food & drink

Turns Out Pupusas And Hundreds Of Other Latin American Dishes Are Strongly Rooted In Colonization

Amigos, this is not the article to read if you’re feeling hungry. Or, maybe it is – if you’re up for a challenge! Just don’t blame your rumbling stomach on us. We’ve put together a quick primer on how our favorite foods from Latin America came about.

1. Tacos

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When you’re eating a taco, you’re partaking in not just any old history – you’re experiencing a piece of ancient history. Why? Because the humble taco predates the arrival of the Spanish conquistadors in Mexico! Apparently, anthropologists have found evidence that the indigenous people living in the lake region of the Valley of Mexico traditionally ate tacos with a filling made of small fish. In fact, Hernán Cortés enjoyed tacos so much that he arranged them for his captains to try in Coyoacán.

2. Burritos

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Okay, so we may not know the story behind how the modern burrito came about. But, there’s plenty that points to the Mesoamerican people being the inventors of the original burrito. They were in the habit of wrapping corn tortillas around fillings made of chili peppers, tomatoes, mushrooms, squash, and avocados way back in 10,000 B.C. And yet, somehow the burrito, in all its delicious goodness, made its way through time to first appear on an American restaurant menu during the 1930s.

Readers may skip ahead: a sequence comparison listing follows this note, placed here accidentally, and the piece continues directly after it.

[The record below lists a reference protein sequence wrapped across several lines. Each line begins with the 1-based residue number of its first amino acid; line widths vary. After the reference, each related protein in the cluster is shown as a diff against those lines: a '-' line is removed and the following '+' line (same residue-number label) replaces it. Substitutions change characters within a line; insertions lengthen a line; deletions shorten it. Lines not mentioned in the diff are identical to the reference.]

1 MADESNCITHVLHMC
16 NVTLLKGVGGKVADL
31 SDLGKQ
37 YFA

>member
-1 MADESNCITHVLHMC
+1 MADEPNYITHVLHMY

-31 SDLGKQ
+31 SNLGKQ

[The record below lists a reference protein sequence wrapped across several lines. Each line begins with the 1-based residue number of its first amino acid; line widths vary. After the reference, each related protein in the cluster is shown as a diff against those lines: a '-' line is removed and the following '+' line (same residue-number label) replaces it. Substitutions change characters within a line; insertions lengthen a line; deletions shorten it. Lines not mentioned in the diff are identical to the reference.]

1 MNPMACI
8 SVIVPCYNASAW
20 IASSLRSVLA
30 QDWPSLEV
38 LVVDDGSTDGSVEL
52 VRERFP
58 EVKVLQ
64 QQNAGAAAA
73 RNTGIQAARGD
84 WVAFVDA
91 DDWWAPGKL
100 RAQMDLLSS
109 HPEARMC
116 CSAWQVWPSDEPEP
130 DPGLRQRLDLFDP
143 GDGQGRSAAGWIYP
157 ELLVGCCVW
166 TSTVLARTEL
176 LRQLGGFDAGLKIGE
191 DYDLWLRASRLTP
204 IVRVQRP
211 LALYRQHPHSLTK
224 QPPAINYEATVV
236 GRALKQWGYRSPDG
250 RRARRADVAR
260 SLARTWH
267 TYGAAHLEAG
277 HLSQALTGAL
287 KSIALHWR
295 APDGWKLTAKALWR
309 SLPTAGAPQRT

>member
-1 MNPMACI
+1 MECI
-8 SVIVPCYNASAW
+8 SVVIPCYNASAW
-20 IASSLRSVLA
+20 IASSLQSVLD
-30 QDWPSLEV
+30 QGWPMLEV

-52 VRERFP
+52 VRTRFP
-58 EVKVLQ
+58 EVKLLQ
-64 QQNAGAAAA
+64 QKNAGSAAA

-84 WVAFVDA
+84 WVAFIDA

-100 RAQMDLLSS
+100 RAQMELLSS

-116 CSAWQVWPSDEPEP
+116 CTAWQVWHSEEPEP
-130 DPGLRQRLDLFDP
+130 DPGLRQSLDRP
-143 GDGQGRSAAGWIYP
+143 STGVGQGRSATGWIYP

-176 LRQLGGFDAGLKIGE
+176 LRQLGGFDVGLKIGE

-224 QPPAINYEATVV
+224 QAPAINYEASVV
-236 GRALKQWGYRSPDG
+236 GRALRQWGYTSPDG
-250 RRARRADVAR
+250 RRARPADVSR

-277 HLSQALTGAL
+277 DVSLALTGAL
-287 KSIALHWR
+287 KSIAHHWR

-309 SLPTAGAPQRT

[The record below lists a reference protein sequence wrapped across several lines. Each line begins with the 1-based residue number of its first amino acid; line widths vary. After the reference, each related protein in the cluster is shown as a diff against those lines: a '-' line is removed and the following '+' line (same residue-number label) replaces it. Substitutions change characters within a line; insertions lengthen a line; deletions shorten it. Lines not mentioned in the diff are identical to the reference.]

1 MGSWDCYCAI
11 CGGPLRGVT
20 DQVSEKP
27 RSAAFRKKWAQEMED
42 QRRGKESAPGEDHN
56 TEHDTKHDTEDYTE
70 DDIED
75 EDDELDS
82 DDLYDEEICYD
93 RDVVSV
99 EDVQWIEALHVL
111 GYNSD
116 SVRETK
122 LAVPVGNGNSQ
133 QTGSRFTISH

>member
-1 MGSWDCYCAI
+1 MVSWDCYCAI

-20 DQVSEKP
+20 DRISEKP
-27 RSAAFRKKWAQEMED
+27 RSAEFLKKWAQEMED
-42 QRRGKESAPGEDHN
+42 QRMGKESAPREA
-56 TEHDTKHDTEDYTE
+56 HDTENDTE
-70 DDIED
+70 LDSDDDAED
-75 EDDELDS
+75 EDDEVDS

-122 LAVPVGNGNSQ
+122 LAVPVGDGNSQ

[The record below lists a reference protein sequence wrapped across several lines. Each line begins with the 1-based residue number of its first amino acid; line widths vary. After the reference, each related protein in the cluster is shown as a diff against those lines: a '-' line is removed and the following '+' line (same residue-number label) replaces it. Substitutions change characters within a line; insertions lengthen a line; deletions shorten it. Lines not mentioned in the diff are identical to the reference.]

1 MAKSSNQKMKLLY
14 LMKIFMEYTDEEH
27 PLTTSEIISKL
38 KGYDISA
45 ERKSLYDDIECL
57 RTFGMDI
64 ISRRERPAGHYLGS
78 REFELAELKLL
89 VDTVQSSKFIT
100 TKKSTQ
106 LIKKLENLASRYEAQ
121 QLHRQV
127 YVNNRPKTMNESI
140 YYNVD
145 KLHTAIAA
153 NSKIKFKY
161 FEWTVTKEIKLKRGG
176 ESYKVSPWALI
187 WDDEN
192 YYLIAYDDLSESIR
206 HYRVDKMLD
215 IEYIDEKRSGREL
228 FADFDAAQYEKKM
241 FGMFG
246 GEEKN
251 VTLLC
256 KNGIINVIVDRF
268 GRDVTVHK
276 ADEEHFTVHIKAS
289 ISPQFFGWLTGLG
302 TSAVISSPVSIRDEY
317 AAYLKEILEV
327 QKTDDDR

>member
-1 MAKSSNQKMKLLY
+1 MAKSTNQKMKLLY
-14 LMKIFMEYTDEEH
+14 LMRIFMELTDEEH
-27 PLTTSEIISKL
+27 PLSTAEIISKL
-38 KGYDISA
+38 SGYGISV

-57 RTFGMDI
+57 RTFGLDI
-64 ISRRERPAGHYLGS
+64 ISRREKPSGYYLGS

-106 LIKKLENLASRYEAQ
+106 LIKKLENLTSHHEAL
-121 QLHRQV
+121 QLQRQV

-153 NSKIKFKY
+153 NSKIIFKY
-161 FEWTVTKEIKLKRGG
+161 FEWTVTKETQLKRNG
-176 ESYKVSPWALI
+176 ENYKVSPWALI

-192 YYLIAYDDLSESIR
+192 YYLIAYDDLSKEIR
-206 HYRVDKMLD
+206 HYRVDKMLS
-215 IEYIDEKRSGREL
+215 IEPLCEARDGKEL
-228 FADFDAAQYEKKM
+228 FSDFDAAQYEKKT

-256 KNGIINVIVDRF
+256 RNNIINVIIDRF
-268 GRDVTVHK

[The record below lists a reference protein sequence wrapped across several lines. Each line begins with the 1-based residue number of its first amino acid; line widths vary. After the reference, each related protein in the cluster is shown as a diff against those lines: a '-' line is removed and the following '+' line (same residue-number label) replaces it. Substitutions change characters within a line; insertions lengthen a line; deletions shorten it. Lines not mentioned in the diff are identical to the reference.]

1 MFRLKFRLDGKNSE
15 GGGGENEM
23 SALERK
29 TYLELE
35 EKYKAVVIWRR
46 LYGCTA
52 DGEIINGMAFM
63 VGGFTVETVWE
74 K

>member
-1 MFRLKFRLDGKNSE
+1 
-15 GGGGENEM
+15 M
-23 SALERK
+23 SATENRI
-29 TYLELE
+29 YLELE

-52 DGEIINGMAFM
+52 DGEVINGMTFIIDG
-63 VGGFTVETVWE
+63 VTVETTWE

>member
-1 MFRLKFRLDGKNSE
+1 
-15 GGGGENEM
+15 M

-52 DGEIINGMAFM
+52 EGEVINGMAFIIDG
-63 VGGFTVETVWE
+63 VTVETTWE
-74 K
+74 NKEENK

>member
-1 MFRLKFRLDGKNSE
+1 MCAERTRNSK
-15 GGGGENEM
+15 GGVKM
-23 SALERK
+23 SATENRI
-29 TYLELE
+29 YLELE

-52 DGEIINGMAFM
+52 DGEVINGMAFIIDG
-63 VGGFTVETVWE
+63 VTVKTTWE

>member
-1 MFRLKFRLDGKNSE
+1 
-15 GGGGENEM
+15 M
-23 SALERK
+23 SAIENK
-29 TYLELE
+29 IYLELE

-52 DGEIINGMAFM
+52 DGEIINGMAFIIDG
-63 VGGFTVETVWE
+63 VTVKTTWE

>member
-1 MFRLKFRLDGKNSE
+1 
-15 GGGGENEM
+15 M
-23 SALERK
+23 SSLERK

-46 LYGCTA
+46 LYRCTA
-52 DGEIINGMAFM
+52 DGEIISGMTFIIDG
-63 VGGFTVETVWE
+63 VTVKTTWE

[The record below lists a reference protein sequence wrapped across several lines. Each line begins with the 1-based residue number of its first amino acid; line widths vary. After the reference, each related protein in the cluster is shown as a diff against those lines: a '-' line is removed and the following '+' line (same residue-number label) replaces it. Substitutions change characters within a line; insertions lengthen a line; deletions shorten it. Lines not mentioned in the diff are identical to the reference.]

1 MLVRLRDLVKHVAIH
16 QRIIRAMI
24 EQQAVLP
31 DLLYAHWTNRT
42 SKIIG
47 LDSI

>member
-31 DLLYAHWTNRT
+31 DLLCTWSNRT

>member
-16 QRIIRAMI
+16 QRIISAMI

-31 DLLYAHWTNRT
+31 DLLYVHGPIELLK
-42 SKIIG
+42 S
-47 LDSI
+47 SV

3. Churros

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If there’s anything we can say about churros, it’s that they’ve been around for hundreds of years. Where they got their start from, though, is shrouded in mystery. One theory suggests that they made their way to Europe thanks to the Portuguese messing with a Chinese recipe for youtiao – the Chinese version of a churro. Another theory says that Spanish shepherds used to make them while they were in the mountains since they are so easy to make and fry in an open fire.

4. Cuban Sandwiches

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Back in the late 1800s and early 1900s, travel between Cuba and Florida was a lot easier than what it is now – especially from Key West and Tampa. It was pretty common for Cubans to sail back and forth for work, family visits, and even holidays. It is said that the Cuban sandwich was invented around this time since it was a pretty common lunch food for the workers in Cuban cigar factories and sugar mills.

5. Ropa vieja

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The recipe for ropa vieja is at least 500 years old, which has given us plenty of time to perfect it. It originated with the Jewish population living on the Iberian peninsula in Spain. As the Sabbath was a time for prayer and reflection, not cooking, the Jewish people would slow-cook a delectable stew the night before. Clearly, the dish was so good that the Spanish brought the recipe with them when they migrated to Latin America, where it has been a staple ever since.

6. Mangú

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It is thought that mangú originated in the Congo region in Africa, where it was common to eat boiled mashed plantains. From there, it is likely that the recipe made its way across the seas to Latin America during the times of slave trading. Apparently, the name comes from something along the lines of “mangusi”, referring to pretty much any root vegetable that was boiled and mashed.

7. Tostones

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The recipe for tostones is so old that most have forgotten its origins. But, most believe that it’s from the Dominican Republic since it’s the only place that has kept the original dish’s name. Plus, there are some pretty similar recipes in the area: think along the lines of mofongo, arañitas, alcapurria and tostones de pana.

8. Pupusas